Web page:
Indie always walked off before I even got on when we first brought her home, since racehorses aren't expected to stand still... but before she died (two and a half months later), she would stand to be mounted and could wait patiently while my instructor talked. At the start, she couldn't stand for three seconds without prancing around. I'll be honest and say she's one of the smartest horses I ever worked with, so not all horses will catch on that quickly.
- Backing up is great to supple them, and always keep backing them up until they relax into the bit and you feel the release in pressure. Lateral flexions are helpful as well and you can later add haunch movement.
- Lungeing is also a pretty important aspect, but it's also important to do it right and take your time with it... it is great for building a topline on horses when done correctly.
- Each gait is a stepping stone to the next... if the trot is horrid, chances are that the canter will be even worse.
- I also recommend time just grooming the horse as well, because honestly, it was one of my favourite parts of working with Indie. A good hour of grooming does wonders for relaxation, plus it gives you a nice bonding time as well. Also, I always gave Indie half an apple after a ride and I have noticed that when I give other horses apples/carrots after a ride (if they behaved), they generally look forward to the ride instead of starting out sluggish.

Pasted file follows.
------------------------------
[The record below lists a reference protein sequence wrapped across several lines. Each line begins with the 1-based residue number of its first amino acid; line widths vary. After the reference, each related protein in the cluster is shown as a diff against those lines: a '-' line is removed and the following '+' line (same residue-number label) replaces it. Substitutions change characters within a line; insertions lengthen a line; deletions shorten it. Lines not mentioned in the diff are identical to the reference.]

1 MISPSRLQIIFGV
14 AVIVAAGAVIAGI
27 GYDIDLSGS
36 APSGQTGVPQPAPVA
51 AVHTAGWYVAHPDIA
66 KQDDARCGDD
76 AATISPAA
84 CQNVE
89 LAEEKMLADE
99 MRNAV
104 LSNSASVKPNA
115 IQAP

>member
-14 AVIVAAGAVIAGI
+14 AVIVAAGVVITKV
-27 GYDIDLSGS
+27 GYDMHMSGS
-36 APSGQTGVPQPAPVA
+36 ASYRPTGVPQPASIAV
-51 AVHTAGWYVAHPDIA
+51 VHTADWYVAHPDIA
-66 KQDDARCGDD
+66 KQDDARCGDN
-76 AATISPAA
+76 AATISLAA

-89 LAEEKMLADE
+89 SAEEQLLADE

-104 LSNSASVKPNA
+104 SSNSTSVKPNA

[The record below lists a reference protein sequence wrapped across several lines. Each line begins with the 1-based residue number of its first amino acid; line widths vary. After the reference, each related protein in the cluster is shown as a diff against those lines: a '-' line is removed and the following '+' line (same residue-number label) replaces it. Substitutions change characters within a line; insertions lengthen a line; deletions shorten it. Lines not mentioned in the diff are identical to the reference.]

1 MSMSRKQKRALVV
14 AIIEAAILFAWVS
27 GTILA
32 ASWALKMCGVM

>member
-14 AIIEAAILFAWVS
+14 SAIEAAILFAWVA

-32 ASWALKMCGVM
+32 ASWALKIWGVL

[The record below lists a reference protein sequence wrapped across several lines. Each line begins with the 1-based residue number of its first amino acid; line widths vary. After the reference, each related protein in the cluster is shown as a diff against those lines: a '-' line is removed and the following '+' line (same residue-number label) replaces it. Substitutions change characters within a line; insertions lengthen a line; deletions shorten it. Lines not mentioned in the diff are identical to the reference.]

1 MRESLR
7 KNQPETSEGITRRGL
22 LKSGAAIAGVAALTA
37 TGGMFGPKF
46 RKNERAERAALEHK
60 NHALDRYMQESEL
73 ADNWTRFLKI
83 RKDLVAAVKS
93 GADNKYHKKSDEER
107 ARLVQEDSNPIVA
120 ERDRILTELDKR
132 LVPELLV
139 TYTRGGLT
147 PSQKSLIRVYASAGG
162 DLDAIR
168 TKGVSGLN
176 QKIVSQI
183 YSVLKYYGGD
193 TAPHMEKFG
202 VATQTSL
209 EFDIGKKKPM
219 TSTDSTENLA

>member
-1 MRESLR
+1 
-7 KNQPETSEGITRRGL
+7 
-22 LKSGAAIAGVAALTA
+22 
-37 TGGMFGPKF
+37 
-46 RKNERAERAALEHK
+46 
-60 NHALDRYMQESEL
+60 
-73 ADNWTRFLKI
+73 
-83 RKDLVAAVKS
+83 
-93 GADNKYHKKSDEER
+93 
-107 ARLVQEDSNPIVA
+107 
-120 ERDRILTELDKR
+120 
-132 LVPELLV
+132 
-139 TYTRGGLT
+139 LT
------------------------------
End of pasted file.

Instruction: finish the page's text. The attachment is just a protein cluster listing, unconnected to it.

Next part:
- Don't expect perfection. I remember when I first got Indie that I got caught up in getting her a nice headset/frame, but my instructor brought me back to earth and said, "Ride a horse from the back, and the front will come." Once I got her engaged and rode from back-to-front, as riders say, her poll came up and she looked great.

I could write so much more probably, but I'll stop there. I haven't talked horses since Indie died so it was great to share and reminisce through that. In every rider's life, there will be that one horse who no others can compare to.
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Old 03-26-2013, 03:54 PM